When you make a device as popular as the Samsung Galaxy Watch series, it's hard to read what the critics have to say. But, it looks like Samsung's product development team is a rather humble group that's willing to take constructive criticism into account and improve its future products.
That's why the latest Galaxy Watch 6 rumors and leaks have me very excited about what's in store for this year's best Android watches. In particular, I'm very happy about one feature that seems to be making a big return: the physically rotating bezel.
In fact, the Galaxy Watch 6 looks like it's going the route of the Galaxy Watch 4 in many ways, starting with the return of the Classic model.
The Classic is back (hopefully)
- Galaxy Watch 6 40mm
- Galaxy Watch 6 44mm
- Galaxy Watch 6 Classic 42mm
- Galaxy Watch 6 Classic 46mm
With the Galaxy Watch 5, Samsung got rid of the Classic model in favor of the Pro, a beefier smartwatch with a bigger battery, bigger display, bigger casing, a few more features, and no rotating bezel.
By all accounts, the Galaxy Watch 5 Pro was a mistake because it removed one of the best features the Galaxy Watch had: the physically rotating bezel.
Now, instead of just providing bigger watches with the same design, Samsung is apparently returning to two sizes of each watch type. Good on Samsung for releasing two sizes for each model. That's super important for a watch, especially since people's wrists differ in size.
The regular Galaxy Watch 6 will retain the digital bezel while both Classic models will see a slight size bump since they've got a rotating physical bezel on the front.
If you've ever used a Galaxy Watch with a physically rotating bezel, I don't need to explain why it's so great. If you've only ever used a smartwatch that has a rotating crown, there are several reasons why a rotating bezel is a superior design.
First off, it doesn't get in the way when working out. No matter where you situate a watch crown, it's still going to get accidentally pressed while working out because of how the human wrist moves. I have to flip my Pixel Watch around (or put it on the other arm) just to avoid this problem.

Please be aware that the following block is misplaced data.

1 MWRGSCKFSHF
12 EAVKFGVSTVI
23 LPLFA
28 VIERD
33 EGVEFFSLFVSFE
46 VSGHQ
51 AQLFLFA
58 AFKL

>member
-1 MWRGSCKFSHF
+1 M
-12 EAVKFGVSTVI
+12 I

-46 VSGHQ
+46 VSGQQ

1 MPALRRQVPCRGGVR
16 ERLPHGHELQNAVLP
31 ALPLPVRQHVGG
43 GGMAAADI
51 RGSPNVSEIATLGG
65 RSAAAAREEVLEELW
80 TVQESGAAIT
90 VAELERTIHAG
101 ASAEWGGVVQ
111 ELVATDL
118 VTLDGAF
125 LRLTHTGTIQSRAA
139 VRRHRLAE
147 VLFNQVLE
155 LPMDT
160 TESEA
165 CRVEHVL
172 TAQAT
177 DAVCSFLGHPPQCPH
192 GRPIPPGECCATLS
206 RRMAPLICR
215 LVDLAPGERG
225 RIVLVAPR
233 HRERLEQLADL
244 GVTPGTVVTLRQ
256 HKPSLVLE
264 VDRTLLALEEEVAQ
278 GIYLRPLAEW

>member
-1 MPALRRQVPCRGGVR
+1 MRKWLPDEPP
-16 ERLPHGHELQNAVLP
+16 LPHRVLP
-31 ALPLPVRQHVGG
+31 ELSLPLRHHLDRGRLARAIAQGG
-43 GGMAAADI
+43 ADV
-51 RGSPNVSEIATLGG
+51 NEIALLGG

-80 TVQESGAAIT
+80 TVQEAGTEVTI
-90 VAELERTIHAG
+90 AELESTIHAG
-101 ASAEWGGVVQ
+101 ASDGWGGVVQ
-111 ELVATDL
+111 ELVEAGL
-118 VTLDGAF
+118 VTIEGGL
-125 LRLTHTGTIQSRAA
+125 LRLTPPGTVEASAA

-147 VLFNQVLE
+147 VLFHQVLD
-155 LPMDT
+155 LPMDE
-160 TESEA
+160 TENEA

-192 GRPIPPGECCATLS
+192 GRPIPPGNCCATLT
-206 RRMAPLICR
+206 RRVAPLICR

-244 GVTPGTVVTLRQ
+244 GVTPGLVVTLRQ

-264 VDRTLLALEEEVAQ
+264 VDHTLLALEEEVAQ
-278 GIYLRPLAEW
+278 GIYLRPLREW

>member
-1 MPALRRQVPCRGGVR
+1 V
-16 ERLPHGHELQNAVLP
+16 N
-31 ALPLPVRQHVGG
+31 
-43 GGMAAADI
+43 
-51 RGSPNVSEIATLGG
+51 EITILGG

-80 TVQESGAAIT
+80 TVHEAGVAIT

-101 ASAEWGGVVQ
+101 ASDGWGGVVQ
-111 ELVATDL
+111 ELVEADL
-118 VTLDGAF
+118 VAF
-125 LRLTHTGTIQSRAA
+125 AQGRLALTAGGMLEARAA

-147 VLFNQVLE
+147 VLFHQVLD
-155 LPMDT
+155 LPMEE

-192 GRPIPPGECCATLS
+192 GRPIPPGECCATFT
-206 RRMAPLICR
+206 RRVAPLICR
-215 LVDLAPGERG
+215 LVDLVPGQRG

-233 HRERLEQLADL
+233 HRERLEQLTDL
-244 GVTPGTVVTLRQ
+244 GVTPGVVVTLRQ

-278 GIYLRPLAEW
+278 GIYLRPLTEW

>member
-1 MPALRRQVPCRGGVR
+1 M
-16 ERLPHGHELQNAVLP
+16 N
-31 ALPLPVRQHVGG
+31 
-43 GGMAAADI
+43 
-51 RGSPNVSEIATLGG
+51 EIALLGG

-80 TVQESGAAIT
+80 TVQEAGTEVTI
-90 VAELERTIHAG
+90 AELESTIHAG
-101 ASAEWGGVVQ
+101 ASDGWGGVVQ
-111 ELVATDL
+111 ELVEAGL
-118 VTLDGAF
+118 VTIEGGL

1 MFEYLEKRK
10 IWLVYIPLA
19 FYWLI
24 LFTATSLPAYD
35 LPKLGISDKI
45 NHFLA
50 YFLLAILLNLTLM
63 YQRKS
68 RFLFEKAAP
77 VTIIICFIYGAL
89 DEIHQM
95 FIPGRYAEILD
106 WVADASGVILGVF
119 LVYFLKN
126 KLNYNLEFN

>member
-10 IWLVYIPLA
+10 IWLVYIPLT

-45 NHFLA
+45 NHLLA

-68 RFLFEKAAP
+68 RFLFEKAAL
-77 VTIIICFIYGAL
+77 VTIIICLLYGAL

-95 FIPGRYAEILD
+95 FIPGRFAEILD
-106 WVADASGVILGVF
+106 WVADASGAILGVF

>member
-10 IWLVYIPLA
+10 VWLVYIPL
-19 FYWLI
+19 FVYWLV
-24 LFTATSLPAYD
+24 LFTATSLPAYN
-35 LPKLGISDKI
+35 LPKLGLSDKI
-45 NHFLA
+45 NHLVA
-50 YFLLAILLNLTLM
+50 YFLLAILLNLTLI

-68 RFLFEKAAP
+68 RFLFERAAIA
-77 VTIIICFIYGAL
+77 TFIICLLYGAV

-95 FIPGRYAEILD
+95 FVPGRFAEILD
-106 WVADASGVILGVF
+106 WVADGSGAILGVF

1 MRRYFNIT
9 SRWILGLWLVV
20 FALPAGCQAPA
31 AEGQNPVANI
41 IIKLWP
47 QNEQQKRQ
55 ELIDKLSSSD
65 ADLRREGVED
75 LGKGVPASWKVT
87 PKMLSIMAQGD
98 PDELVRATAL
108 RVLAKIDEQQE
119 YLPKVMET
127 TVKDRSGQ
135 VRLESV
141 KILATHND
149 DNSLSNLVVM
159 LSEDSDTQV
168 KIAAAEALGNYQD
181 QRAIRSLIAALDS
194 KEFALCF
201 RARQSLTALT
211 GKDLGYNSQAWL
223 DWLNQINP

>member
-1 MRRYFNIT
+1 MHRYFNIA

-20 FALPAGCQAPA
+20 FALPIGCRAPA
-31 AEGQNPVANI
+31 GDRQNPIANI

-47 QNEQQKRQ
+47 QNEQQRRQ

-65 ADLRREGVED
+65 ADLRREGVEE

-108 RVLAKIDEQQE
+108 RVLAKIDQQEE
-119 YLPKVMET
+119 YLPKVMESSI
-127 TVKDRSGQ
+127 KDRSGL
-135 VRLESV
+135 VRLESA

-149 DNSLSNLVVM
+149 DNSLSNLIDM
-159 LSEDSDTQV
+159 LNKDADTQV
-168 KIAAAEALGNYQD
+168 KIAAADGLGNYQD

Second, it's less awkward to use. When you use your watch with your offhand, it makes more sense to be rotating a bezel around instead of scrolling through notifications with a single finger on a tiny crown. Not only that but, even with the excellent haptics of the Pixel Watch, a rotating crown makes it easier to precisely and quickly choose apps and tiles when scrolling through them.
Lastly, the UI just works so well with a physically rotating bezel that it doesn't make sense to ship a Galaxy Watch without one.
I imagine the reason Samsung was trying to get rid of the bezel was down to manufacturing costs or difficulty than anything but, given the product's overall design — including the OS — A Galaxy Watch without the bezel feels a lot like buying a car without air conditioning. It's a feature that should just be there, no questions asked.
Plus, it's one of the most unique things about a Galaxy Watch. In a sea of similar devices, removing your most unique feature is never the right move.
Rounding it out
Rumor also has it that Samsung will be going back to a rounded glass design on the Galaxy Watch 6. There's no telling if this is happening because Google's Pixel Watch is a gorgeous round smartwatch or if Samsung is listening to feedback from customers who might have preferred the curved glass on the old Galaxy Watch Active models.
Either way, there's little doubt that this will be a bit of a controversial move. The curved glass looks gorgeous but also presents a big problem. Since it's raised about the watch's body, it's far more prone to scratches and breaks than flat glass would be. That's especially true if there's a physical rotating bezel protecting it.
More than likely, only the regular Galaxy Watch 6 would see curved glass since it'll likely retain the digital bezel, and, to be frank, a digital bezel works a little better on the curved glass anyway.
Samsung is also purportedly upgrading the battery size on all four models, likely bringing the battery life more in line with the target of 50 hours on a single charge. As it stands, most Galaxy Watch 5 users tend to get about a day and a half on a single charge.
All in all, these are stellar changes for Samsung's newest lineup and, I think, the right moves for the company to make to continue solidifying itself as the best smartwatch maker in the Android world.
Affordable, powerful, versatile, worthwhile. All words that perfectly describe the Galaxy Watch 5. It may not have a physical rotating bezel but it's got the best of Samsung and Google inside and that's what really matters.
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